Massacres, no matter how catastrophic, can get forgotten. Unlike the 9/11 attacks that we memorialise everyday, fuelled partially by economic imperatives of the USA. Incidents such as the 1989 Tiananmen Square protests have faded away with time, and in this particular case, with rigorous effort on the part of Chinese officials.
The arresting image of a man standing in front of battle tanks however, still packs a punch, and 27 years after the event, it remains in circulation as one of the most influential and famous photographs ever taken. The enigma of the "Tank Man" leaves many questions unanswered. It is an irrefutable document of an historical moment, but nothing of that moment (or the moments leading up to, and thereafter) has ever been explained.
Playwright Lucy Kirkwood’s imagination goes wild in Chimerica. It is 2012, and we meet a fictive photographer, Joe, who had famously captured the shocking moment at Tiananmen Square. He is now on a tenacious search for Tank Man, determined to uncover the truth, and through his escapades, we explore China as it stands today, or at least, are offered a Western conception of China’s current state of affairs. It is predictably precarious, for a British writer to offer critical assessment of the Chinese experience, but Kirkwood brings balance to her piece by portraying American institutions with a comparable level of disparagement; they are as bad as each other, perhaps.
The narrative of Chimerica is thoroughly enjoyable, a thriller that manages to grip right from the start, and that delivers a formidable jaw-dropper at its end. In this production, however, details and personalities in the fairly complex story can become confusing. Direction by Kip Williams establishes a tautness in pace and atmosphere that makes for enthralling viewing, aided by Nick Schlieper’s very clever and diligent lighting design. Although uneven acting for the main roles prevents the show from reaching its greatest potential.
Mark Leonard Winter is convincing as Joe the photographic journalist, even if the emotional dimensions to his depictions often feel too vague and distant. The other lead character Zhang Lin is played by Jason Chong, who delivers several captivating scenes of poignancy, but the actor struggles to overcome the role’s quality of mystery, and he too is unable to help the audience connect at a more satisfying depth. Scene-stealer Charles Wu sparkles the brightest in two smaller parts. As Benny, he is refreshing, lively and charming, and as young Zhang, Wu is authentic and engaging. Also notable are the twenty performers who make up the ensemble, all impressive with their physical discipline, all in command of their excellent, and crucial, collective presence.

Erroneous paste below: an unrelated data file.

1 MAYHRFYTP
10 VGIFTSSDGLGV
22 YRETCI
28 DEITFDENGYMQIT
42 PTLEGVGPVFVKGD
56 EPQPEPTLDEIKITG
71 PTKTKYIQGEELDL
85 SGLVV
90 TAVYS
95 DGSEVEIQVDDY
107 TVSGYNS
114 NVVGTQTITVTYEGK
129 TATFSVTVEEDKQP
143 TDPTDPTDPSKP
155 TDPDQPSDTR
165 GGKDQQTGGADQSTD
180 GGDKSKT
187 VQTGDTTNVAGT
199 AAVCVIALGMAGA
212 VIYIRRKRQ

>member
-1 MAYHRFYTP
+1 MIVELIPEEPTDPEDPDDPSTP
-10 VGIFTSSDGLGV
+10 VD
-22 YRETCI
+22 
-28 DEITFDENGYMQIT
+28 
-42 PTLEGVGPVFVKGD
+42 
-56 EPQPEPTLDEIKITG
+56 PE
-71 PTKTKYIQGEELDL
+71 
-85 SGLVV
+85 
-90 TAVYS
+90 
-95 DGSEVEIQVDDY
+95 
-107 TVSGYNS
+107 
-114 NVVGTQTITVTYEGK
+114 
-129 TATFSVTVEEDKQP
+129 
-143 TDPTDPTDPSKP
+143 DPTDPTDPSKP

The song Long De Chuan Ren (Descendants of the Dragon) is a recurring sonic motif, introduced by sound designer The Sweats with wonderful inventiveness and cultural sensitivity, to orchestrate a representation of Chinese culture and its people, throughout the play. The song likens China to a dragon, a creature to be feared and revered, and it is true that iron fists have always ruled the nation, throughout different centuries, dynasties and governments, but the country is no stranger to revolutions. Whether or not we think of our governing mechanisms as democratic, systems of oppression will always attempt to ambush and exploit how we live, and it is up to the masses to find a way to resist, and to overturn the forces that wish to breach each and every one of our human rights.